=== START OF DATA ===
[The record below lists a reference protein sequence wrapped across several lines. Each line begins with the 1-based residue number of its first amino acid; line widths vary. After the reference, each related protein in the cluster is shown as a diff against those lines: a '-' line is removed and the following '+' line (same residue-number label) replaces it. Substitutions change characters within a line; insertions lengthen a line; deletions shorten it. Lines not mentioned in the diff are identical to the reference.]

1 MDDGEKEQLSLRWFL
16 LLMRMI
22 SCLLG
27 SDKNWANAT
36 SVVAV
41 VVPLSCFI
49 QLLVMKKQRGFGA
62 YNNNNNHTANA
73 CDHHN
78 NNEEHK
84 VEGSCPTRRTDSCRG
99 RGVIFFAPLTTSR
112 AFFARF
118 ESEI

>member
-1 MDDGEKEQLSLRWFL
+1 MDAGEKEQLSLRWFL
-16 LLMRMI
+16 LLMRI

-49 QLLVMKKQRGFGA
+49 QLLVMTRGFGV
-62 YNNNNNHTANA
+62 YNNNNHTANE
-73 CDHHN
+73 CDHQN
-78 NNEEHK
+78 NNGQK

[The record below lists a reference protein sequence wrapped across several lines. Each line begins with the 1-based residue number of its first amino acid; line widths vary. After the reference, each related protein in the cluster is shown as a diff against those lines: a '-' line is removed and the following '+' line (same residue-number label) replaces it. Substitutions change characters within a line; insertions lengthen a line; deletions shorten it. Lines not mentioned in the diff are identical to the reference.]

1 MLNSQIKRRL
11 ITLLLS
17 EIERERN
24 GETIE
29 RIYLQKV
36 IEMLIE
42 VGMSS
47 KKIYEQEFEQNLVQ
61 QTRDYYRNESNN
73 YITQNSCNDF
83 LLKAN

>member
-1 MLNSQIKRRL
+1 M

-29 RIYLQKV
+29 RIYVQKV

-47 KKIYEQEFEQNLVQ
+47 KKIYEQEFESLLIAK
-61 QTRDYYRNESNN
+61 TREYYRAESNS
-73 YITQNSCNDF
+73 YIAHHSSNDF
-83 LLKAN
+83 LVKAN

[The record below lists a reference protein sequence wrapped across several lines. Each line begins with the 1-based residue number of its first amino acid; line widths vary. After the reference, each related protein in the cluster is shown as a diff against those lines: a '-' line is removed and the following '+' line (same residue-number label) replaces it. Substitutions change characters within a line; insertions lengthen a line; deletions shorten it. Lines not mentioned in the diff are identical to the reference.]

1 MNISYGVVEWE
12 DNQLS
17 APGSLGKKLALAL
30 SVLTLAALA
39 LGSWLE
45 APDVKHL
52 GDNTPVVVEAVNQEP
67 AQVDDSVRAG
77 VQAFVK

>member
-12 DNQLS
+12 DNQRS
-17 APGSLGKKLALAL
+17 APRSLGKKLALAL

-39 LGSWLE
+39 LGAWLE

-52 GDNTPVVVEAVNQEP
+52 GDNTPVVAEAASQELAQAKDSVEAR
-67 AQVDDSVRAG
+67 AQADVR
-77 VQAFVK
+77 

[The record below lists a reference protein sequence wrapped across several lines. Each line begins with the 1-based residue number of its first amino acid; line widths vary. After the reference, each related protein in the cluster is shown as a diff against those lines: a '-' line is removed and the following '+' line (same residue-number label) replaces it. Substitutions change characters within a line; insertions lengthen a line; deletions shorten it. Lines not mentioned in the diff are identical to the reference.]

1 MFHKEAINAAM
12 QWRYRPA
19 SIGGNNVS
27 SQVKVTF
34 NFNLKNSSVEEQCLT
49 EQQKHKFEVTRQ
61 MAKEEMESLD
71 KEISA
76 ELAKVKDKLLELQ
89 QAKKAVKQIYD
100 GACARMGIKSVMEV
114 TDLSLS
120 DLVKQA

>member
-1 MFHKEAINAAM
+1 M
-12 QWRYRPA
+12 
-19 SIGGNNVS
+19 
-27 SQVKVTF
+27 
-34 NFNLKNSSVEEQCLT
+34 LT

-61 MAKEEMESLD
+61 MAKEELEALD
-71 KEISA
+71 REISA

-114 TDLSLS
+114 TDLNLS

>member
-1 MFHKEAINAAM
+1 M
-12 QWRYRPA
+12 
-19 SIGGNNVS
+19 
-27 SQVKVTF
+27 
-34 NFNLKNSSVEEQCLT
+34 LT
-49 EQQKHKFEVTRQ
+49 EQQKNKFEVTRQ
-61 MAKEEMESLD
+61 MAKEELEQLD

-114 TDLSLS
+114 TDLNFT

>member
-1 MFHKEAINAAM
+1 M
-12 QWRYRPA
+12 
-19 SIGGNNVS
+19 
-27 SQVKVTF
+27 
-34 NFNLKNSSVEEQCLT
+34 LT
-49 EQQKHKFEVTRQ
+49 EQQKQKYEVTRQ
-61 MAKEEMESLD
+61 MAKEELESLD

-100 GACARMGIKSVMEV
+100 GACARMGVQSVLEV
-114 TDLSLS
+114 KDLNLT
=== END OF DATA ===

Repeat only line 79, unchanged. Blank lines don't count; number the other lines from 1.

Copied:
12 QWRYRPA